Though I'd post this in memory of a great man. Charles Chase ran the folk music center in Claremont, CA (it's near Pamona), and it was a most-cosmic place! The shop had instruments from all over the world, as well as albums by artists from all corners of the globe. Mr Chase had a real passion for music and tried to share that enthusiasm with all that entered his shop. I got to know Mr Chase from making several trips to Claremont to see friends of my mother's (one of whom was Mr Chase). She had lived in Claremont for several years, and got to know the Chases, their children and their grandchildren (including little Ben), quite well. I feel very fortunate that I was able to meet this great man, and will always treasure the memories that I have of him. I (sadly) learned of his passing this morning while watching the news on CNN. He was so well-known and his shop so well loved, that he made the national news! Wow....
Here is the website for the store that he ran with his wife (where, when someone would enter the shop, Mr Chase would approach him/her, and simply whisper to the individual, "the instruments need to be played", encouraging one to take any instument off the wall/out of display, and simply play it...and there were instruments from ALL OVER the world in that place!!
I'd encourage you to check it out--it's known the world over, as it is such a unique place!!!
And, here is the obit for the great Mr Chase, who, in case I didn't mention it before, is the grandfather of Ben Harper--THE Ben Harper (who my mother knew when he was a little child!!!)
Charles Chase Obit (in full)
Charles Chase and Ben Harper
Claremont folklorist Charles Chase, 89
CLAREMONT - Charles Chase, a folklorist and poet whose eclectic Folk Music Center became a destination for musicians, literati and the curious alike, has died of a stroke. He was 89.
Chase died May 21 at the Mountain View Alzheimer's Center, his daughter, Ellen Chase, said.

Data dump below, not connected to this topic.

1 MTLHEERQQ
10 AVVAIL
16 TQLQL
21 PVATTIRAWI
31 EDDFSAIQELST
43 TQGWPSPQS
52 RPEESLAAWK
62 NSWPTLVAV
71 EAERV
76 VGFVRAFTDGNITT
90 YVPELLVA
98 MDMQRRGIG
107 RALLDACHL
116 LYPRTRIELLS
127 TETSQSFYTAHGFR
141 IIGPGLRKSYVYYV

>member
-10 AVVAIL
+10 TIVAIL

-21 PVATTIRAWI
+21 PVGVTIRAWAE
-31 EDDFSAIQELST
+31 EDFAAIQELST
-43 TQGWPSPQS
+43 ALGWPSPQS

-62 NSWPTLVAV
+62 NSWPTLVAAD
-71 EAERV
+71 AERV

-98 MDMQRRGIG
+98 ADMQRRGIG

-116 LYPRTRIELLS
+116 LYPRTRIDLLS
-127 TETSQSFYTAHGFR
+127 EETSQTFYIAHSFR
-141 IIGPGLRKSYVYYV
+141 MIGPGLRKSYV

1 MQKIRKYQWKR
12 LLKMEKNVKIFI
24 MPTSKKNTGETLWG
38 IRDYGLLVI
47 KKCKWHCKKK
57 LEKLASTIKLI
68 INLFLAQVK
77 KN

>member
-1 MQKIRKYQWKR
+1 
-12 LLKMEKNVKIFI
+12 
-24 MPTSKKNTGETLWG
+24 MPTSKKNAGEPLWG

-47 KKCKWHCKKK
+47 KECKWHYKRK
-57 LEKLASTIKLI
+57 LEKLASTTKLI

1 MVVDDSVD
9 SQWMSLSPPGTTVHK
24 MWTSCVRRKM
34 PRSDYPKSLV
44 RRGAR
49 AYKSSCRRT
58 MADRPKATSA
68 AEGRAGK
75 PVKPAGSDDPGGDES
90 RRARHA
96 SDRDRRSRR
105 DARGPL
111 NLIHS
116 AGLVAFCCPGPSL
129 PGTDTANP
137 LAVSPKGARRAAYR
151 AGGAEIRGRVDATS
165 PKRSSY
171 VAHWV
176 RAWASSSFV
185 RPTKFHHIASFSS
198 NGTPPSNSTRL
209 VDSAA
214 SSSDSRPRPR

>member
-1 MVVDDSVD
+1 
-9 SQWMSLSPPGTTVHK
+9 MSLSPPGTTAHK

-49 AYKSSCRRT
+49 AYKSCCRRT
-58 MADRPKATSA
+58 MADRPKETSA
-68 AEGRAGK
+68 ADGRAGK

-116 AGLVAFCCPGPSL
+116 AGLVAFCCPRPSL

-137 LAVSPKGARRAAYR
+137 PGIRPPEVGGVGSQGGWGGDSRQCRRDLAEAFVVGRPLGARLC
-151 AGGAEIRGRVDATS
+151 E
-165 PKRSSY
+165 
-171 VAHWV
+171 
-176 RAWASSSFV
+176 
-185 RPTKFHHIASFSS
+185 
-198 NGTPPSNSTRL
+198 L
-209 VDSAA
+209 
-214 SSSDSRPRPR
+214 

His fascination with musical instruments from around the globe led him to open the Claremont center nearly a half-century ago. Over time it came to include a music store, repair shop, performance stage and school, as well as a museum that contained several hundred antique instruments.
Chase allowed customers to play all the instruments in the center: antique Tibetan temple horns, American banjos, Polynesian conch shells and African tongue drums as well as new guitars and drums.
A kindred spirit of folk music legends Arlo Guthrie and Pete Seeger, Chase led a weekly program for schoolchildren for more than 20 years, demonstrating how to play the instruments.
"My grandfather loved sharing the music," said Ben Harper, a singer-songwriter who worked at the center repairing instruments until his performance career took off. "Without my grandfather, I don't think I'd be doing what I do."
Chase's interest in music was matched by a commitment to social causes and he spent much of his adult life fighting for issues dear to his heart the environment and the rights of underdogs.
Raised on a farm in New Hampshire, Chase graduated from the University of New Hampshire at Durham and went to work as a schoolteacher. After moving to California, he eventually left teaching behind after opening the music center in 1958 with his wife, Dorothy.
Artists, musicians and international students from the nearby Claremont Colleges often found their way to the shop. Until recent years, he left the back door of the center unlocked to make it easier for friends to get to his office.
Chase is survived by his wife and four children, along with 10 grandchildren and a great-grandchild.
We miss you Charles!